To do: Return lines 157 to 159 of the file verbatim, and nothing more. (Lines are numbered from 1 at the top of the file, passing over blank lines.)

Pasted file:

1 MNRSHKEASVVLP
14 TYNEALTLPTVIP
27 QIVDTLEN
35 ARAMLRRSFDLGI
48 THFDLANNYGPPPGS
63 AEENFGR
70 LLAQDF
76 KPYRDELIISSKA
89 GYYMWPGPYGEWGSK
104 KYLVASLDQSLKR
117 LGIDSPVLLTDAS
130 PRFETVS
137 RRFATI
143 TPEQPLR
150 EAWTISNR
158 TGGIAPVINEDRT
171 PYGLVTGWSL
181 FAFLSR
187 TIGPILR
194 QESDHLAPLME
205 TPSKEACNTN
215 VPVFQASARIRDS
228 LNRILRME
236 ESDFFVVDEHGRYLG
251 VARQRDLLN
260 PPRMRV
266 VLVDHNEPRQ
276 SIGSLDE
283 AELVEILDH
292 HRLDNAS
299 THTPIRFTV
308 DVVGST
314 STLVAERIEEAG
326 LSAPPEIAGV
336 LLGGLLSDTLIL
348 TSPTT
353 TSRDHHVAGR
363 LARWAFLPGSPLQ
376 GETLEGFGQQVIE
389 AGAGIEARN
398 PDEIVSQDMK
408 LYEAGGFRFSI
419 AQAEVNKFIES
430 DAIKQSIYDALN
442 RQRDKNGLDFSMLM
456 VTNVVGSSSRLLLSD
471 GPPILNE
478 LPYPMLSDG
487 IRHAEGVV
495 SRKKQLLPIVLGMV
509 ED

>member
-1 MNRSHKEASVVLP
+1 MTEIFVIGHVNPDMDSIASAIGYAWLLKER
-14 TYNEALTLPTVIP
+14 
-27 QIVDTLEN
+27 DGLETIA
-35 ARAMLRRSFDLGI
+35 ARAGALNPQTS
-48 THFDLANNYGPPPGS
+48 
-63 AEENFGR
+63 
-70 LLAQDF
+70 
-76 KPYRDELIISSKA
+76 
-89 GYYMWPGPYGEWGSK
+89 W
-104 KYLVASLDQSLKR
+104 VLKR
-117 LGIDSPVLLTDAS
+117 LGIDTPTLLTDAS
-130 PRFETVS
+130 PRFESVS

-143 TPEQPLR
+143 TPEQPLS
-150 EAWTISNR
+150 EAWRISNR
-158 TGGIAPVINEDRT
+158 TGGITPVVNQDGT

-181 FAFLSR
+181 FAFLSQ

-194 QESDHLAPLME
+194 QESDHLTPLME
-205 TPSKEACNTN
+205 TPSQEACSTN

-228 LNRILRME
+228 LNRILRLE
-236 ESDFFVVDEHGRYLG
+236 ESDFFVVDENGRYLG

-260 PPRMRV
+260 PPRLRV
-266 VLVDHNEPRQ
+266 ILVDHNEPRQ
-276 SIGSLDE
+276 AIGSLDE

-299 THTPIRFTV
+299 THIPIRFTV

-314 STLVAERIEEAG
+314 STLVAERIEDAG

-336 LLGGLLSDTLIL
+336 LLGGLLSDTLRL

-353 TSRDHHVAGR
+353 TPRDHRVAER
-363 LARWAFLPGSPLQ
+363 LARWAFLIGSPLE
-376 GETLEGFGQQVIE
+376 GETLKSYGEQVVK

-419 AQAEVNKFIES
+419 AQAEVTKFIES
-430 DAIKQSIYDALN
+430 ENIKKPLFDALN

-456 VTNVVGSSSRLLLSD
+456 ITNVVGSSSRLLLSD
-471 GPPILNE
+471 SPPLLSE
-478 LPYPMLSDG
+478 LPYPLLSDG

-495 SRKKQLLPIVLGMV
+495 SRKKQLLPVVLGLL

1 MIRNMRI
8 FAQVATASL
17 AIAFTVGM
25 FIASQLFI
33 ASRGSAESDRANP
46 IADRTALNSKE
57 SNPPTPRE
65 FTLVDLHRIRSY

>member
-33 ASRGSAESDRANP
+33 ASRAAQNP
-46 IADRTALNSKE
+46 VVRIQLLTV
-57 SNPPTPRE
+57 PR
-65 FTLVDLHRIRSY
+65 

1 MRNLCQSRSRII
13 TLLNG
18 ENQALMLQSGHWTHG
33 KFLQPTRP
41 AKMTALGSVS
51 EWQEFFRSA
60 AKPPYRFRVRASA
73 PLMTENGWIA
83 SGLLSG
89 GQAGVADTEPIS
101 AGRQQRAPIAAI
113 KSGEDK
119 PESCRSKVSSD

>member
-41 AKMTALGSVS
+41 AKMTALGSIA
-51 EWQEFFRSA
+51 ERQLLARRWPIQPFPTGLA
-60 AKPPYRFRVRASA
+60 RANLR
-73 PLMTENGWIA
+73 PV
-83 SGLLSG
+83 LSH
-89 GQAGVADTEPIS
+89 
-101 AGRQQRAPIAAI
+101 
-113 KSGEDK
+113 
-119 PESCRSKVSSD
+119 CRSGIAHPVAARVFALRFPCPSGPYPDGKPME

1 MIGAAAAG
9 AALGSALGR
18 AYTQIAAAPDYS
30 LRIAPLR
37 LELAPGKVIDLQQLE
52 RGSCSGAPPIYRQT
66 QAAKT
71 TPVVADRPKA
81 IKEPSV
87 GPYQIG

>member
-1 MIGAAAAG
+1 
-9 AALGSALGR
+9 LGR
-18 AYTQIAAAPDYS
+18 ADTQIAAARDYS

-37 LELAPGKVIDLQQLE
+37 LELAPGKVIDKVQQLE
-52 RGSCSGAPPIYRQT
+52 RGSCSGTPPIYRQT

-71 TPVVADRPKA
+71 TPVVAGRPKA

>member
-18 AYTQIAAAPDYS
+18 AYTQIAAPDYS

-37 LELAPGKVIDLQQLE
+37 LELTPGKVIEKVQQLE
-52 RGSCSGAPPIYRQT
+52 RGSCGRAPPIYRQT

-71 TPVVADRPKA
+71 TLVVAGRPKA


+51 ERQLLARRWPIQPFPTGLA
-60 AKPPYRFRVRASA
+60 RANLR